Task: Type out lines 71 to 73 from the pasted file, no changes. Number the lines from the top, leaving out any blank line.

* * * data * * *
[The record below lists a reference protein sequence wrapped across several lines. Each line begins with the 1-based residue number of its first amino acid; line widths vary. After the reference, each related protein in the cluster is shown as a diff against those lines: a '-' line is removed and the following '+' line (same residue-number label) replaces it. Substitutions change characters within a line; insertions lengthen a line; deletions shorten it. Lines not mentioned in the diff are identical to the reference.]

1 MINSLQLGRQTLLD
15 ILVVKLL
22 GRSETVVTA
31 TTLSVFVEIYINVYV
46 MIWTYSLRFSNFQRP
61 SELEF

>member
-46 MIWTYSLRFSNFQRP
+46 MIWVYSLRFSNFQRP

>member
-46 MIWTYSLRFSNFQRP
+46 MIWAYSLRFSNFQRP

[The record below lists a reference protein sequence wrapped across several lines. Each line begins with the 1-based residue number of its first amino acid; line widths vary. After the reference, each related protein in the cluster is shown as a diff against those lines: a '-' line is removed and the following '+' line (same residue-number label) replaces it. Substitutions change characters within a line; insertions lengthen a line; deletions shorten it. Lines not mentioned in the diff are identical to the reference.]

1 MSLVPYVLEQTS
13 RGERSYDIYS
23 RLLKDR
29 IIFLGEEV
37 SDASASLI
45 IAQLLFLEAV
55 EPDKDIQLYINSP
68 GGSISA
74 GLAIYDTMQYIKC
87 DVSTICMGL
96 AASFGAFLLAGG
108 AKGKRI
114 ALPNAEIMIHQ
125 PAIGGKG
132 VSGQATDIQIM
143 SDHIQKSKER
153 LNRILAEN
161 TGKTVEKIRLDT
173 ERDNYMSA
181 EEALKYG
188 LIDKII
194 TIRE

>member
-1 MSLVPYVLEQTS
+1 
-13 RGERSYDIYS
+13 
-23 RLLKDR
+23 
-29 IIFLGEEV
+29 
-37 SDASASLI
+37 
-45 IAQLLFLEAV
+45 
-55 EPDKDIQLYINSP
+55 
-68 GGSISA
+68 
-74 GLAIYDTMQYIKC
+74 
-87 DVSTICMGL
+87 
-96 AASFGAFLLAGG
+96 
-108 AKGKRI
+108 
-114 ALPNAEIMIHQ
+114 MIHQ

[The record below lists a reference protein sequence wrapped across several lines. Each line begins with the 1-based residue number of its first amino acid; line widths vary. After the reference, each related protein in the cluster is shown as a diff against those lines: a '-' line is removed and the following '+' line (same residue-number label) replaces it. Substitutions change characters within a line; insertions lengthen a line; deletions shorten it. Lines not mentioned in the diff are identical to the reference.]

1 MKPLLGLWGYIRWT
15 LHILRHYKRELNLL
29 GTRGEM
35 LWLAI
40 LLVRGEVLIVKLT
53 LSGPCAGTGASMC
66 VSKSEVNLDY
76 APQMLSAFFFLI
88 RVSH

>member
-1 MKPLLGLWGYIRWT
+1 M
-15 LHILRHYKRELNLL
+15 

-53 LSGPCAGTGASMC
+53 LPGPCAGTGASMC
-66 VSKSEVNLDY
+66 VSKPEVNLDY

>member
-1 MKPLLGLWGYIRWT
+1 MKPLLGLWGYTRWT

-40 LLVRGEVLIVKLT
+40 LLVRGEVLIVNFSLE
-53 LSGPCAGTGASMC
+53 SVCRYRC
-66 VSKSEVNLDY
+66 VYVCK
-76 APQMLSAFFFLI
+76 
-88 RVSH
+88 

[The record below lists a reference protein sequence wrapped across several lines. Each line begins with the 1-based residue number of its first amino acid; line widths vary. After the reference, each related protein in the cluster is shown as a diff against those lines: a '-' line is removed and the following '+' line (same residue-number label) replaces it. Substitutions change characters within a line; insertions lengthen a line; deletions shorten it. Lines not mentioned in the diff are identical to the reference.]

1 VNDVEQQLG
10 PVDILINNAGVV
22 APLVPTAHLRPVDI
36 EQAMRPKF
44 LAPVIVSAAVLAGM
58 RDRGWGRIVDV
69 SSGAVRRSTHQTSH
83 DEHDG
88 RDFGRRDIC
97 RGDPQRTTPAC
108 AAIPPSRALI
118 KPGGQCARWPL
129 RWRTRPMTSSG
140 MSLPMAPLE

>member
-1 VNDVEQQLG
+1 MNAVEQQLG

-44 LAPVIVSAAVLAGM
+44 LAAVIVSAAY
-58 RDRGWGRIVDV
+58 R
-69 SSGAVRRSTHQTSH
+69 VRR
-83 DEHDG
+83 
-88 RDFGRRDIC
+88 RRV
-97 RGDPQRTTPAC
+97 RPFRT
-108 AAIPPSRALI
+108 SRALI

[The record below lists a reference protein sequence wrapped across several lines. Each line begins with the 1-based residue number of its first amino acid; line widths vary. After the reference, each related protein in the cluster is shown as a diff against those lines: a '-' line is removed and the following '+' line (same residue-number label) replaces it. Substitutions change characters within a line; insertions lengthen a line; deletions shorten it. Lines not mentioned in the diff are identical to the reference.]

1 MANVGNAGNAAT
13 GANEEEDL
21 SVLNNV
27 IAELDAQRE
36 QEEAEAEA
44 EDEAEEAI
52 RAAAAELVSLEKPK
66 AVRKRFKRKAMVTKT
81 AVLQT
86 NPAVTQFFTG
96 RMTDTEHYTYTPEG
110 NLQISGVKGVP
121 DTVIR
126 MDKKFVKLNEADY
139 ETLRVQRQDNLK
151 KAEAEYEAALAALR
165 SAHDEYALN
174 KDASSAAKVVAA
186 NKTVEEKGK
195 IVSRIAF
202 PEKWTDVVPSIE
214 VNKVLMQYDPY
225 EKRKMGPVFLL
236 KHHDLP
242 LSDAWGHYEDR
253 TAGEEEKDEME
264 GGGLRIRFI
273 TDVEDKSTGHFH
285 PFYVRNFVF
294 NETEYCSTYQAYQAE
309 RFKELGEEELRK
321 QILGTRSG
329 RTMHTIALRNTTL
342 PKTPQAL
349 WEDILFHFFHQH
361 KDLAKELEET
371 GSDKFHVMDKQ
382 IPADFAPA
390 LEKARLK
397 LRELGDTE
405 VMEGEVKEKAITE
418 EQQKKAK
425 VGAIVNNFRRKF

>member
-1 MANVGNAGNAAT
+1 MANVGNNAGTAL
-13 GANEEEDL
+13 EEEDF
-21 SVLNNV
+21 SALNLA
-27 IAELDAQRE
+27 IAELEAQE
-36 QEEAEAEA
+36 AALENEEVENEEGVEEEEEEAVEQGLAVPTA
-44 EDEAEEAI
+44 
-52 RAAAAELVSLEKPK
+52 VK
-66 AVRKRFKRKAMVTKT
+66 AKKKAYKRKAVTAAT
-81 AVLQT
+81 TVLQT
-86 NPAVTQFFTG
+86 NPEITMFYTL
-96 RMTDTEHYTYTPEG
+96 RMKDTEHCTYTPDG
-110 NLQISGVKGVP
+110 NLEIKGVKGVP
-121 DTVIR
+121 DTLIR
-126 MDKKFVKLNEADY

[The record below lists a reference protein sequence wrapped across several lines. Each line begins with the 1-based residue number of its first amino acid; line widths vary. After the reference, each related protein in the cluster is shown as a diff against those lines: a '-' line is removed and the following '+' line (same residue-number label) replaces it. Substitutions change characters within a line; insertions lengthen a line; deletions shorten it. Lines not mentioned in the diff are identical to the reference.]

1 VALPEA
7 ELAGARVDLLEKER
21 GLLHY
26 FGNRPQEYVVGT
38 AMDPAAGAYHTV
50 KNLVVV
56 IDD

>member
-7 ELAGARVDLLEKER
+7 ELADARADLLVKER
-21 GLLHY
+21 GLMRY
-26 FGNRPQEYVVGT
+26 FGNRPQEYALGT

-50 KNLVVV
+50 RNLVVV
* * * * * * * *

66 VSKSEVNLDY
76 APQMLSAFFFLI
88 RVSH